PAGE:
One year later, Maximum Yield Industry News caught up with Namaste’s interim CEO Meni Morim to see if the app is building a baseline of knowledge as intended. Then, if it is, to learn if the company had collected hard data demonstrating the app is effectively helping medical users find the strains to help them with their specific ailments understanding the company’s caveat that there are no guarantees of medical performance or results.
Read also: How to Find the Best Cannabis Strains for Aches and Pains
Here’s what Morim had to share with us:
Industry News: So, does it really work?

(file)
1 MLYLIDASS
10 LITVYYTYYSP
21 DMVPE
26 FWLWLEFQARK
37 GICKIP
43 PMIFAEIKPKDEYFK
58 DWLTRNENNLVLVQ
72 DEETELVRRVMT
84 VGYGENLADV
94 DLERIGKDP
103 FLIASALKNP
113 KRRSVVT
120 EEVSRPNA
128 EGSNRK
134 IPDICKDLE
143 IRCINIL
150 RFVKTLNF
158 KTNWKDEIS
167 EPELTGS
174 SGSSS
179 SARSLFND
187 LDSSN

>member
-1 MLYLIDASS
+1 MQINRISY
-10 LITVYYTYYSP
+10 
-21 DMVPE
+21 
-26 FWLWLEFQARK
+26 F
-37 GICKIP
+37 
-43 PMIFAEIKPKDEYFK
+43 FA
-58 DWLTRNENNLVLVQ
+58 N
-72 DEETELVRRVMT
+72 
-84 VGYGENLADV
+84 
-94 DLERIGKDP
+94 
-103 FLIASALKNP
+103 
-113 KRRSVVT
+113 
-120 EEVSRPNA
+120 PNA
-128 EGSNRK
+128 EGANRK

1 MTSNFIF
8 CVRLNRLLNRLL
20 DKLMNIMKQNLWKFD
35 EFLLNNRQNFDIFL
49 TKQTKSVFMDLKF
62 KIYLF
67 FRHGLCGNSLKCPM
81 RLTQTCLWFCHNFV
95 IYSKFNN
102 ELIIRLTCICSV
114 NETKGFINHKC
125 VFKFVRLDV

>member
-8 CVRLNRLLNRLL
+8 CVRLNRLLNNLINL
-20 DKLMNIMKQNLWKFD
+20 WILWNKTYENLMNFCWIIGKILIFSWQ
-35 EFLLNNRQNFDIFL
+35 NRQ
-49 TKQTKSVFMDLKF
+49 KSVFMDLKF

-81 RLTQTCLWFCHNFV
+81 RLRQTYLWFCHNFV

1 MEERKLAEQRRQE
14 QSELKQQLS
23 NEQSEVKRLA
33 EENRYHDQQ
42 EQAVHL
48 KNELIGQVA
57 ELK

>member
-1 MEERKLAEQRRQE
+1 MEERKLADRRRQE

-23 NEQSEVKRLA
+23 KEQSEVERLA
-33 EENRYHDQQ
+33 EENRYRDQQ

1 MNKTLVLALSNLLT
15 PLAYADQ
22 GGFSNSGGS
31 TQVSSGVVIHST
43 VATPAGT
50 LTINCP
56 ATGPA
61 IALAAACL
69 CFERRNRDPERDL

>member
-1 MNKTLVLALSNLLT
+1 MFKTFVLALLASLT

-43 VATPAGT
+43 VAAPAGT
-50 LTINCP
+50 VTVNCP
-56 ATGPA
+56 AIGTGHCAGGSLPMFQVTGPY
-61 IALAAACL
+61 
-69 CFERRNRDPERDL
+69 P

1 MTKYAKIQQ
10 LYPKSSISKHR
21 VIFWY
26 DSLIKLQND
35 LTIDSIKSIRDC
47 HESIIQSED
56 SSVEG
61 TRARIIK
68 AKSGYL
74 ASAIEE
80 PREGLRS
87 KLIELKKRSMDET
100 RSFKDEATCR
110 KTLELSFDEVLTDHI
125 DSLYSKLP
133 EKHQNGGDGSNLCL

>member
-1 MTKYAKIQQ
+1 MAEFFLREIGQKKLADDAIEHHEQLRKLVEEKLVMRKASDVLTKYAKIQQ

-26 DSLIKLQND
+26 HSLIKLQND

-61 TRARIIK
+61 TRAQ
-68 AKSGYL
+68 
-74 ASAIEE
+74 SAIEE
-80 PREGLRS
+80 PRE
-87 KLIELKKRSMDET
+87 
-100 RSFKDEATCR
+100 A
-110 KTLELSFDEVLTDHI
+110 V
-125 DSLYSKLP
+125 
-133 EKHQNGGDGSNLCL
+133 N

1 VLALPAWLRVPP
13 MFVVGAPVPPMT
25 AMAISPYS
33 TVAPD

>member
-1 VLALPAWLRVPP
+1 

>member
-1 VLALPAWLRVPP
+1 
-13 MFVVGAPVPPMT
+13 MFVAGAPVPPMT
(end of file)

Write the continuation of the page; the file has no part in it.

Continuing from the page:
Meni Morim: “Our purpose in creating the Uppy app was to ultimately help cannabis patients choose both the best strain to help treat their ailment and the most suitable form of delivery hardware. But first, we had to prove that we could release a minimum viable product that would be welcomed in the cannabis marketplace by cannabis consumer patients and proving that these cannabis patients would freely offer their private medical data which we planned to be the driving fuel to make our app viable.
This was no easy feat as even our chief engineer, who we respect as a genius in developing our Uppy artificial intelligence app, told us it couldn’t be done. When Uppy proved him wrong, he was truly amazed. Uppy went viral in a matter of days, and because we chose to make it free, thousands of people have already downloaded the app and fed in their medical data.”
IN: How does Namaste benefit with a product that is no cost to consumers?